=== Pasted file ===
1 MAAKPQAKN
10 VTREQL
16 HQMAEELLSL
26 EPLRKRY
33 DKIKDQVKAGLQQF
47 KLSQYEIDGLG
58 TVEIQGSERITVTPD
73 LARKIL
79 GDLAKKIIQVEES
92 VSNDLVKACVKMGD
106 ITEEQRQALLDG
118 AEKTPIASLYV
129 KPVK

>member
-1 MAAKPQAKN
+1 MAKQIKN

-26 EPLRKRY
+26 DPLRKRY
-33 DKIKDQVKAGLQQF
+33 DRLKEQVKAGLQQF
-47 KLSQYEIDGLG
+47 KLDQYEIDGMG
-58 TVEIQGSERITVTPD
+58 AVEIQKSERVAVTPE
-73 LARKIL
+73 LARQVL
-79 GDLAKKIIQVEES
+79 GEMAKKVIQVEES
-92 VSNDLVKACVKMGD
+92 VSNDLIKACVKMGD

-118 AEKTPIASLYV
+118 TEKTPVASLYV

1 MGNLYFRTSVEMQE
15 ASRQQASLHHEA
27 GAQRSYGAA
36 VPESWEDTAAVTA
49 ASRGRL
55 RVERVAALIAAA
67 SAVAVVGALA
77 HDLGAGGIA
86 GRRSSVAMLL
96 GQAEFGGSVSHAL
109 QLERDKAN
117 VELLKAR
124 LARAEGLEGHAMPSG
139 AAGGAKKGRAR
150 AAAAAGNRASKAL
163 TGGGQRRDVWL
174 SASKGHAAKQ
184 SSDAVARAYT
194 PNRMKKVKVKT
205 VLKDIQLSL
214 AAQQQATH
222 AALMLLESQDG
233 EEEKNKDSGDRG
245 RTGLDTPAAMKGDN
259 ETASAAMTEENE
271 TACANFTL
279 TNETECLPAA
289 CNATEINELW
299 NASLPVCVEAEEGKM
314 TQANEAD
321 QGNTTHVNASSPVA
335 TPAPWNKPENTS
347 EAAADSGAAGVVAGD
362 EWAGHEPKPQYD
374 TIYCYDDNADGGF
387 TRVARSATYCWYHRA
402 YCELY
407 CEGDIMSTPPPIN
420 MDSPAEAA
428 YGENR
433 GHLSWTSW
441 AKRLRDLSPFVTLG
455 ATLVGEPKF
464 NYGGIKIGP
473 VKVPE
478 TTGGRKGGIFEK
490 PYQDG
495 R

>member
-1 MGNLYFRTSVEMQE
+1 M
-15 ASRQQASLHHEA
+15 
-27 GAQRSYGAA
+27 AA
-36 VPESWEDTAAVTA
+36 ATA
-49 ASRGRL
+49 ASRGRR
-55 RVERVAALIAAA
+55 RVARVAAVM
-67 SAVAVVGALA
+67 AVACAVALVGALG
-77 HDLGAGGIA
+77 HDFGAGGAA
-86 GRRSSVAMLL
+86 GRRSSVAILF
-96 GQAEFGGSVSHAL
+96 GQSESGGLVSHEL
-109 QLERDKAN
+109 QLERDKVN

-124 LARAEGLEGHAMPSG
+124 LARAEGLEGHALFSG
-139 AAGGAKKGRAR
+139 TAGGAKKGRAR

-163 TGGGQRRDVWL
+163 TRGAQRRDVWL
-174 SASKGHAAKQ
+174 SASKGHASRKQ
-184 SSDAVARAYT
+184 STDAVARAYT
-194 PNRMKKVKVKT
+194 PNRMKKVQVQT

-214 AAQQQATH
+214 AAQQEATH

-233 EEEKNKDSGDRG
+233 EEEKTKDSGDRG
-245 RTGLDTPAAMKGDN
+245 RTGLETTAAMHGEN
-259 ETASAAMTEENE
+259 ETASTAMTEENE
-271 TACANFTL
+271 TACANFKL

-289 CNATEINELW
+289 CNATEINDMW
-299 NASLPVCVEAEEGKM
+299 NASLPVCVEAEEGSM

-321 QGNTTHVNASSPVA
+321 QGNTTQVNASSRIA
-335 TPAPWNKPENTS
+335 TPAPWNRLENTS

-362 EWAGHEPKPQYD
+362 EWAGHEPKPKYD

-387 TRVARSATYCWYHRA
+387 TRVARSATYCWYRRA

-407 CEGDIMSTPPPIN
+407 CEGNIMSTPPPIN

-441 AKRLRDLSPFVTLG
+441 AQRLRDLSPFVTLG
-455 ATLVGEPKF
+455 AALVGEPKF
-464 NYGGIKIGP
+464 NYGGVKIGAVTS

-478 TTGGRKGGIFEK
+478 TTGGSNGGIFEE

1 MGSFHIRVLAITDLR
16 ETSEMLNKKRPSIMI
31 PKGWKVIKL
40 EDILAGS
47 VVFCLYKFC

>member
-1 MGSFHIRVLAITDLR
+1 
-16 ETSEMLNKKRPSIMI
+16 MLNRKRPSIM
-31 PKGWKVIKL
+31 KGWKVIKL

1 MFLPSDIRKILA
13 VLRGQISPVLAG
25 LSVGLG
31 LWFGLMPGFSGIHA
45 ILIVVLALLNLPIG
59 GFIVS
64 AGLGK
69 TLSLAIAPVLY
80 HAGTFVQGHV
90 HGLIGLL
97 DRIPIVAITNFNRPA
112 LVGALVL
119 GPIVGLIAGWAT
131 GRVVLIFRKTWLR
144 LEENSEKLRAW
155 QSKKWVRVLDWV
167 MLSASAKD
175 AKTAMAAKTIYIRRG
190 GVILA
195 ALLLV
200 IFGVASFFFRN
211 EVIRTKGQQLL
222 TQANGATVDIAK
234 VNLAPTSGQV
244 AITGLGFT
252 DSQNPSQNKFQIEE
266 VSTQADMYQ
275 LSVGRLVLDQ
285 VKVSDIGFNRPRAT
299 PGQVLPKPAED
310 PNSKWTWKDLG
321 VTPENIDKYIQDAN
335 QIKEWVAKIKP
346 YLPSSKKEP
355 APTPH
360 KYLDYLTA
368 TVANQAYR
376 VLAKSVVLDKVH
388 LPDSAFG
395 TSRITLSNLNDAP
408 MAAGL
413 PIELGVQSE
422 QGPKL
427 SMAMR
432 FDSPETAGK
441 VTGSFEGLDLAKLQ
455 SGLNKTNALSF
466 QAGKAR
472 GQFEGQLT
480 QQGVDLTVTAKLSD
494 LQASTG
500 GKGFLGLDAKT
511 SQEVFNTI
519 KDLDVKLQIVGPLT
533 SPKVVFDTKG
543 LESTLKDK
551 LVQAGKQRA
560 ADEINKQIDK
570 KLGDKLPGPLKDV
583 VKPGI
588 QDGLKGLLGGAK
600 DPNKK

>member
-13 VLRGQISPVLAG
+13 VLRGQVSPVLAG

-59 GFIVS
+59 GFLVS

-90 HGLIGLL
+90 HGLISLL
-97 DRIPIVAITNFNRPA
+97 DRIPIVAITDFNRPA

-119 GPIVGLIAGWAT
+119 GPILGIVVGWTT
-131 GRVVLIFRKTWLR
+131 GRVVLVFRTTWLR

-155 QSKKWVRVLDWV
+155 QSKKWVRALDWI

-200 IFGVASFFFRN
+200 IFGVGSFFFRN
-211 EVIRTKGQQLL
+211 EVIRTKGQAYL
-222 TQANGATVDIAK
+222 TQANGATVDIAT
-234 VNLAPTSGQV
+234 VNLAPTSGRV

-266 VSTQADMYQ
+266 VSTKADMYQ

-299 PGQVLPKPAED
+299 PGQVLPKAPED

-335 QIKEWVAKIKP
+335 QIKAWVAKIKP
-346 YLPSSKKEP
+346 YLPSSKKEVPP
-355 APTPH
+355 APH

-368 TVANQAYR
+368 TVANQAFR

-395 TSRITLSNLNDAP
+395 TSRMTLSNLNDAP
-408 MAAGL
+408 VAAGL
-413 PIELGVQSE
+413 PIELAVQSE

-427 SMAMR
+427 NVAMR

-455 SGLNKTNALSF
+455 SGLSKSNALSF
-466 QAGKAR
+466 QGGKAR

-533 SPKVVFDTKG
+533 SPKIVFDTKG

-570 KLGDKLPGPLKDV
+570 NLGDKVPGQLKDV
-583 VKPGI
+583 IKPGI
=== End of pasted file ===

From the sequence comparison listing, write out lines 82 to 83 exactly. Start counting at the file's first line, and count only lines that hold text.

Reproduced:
-1 MGNLYFRTSVEMQE
+1 M